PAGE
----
Hawaiians

The Republic of Hawaii ceded its islands to the U.S. in 1898. The islands
had been discovered in 1778 by Capt. Cook of England.

King Kamemameha I ascended the throne of one of the 4 kingdoms in
1782, and succeeded in conquering all the islands by 1810.

His successor Kamehmeha II welcomed Christian missionaries and other
whites, 150 people in all, beginning in 1820. By 1842 Hawaiian independence
was recognized by the U.S., Britain and France.

However, between 1820 and 1898, the native Hawaiians and the western
white foreigners were in opposition to each other in many ways for many
reasons, which finally culminated in Hawaii being annexed by the United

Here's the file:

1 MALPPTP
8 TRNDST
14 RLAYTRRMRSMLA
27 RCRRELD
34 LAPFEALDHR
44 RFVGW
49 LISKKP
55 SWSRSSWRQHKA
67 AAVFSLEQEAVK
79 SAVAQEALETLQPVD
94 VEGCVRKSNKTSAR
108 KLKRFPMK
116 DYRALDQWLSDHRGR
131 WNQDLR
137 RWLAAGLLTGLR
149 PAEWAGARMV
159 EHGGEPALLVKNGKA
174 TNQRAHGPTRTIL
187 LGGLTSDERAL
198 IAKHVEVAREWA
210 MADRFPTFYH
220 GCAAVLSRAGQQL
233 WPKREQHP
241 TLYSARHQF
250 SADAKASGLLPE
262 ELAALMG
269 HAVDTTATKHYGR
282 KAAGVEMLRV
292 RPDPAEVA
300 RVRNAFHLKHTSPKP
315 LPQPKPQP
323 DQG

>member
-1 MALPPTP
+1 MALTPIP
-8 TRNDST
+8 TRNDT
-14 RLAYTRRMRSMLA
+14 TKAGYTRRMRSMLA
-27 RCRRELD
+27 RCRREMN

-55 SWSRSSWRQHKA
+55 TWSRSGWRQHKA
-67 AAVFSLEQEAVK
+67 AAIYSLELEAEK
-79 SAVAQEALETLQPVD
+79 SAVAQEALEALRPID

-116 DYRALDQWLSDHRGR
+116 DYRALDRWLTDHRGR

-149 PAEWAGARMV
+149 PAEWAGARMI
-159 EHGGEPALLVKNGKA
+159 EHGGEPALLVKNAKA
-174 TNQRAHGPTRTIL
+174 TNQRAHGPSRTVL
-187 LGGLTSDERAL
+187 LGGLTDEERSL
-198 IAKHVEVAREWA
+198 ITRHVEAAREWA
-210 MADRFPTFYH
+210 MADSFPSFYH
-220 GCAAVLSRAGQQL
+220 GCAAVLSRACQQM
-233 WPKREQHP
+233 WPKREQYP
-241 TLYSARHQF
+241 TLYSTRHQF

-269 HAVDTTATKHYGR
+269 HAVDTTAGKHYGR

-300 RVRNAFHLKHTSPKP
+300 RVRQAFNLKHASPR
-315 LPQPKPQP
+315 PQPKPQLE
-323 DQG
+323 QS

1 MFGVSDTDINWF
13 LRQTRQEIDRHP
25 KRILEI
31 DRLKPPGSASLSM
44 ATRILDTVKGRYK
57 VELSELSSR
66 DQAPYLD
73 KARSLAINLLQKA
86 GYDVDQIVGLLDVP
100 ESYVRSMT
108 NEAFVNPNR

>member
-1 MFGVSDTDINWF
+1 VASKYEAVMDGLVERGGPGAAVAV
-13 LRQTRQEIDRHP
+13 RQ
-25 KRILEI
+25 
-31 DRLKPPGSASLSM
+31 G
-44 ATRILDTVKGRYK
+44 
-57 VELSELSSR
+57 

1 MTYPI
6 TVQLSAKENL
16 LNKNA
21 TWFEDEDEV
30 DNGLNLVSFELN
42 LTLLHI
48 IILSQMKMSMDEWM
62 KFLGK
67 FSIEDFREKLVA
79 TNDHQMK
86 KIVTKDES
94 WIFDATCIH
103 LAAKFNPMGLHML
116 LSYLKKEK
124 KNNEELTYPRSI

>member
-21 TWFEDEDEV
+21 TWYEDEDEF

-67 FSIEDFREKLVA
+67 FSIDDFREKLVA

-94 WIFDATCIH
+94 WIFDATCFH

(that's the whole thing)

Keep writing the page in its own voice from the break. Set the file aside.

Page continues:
States.

110 years later, there are about a dozen groups  of native Hawaiians that
are trying to restore  self-determination for the island’s native people.

One of these, the Hawaiian Kingdom Government, occupied the Iolani
Palace grounds in Honolulu in May, 2008, and are asking for the return of
more than a million acres of land that it claims were illegally seized during
the overthrow of the monarchy in 1893.

Another 1.2 million acres of lands are being disputed. These lands were
ceded to the federal government when Hawaii was annexed by the U.S., and
passed to state control when Hawaii was admitted to the union in 1959.

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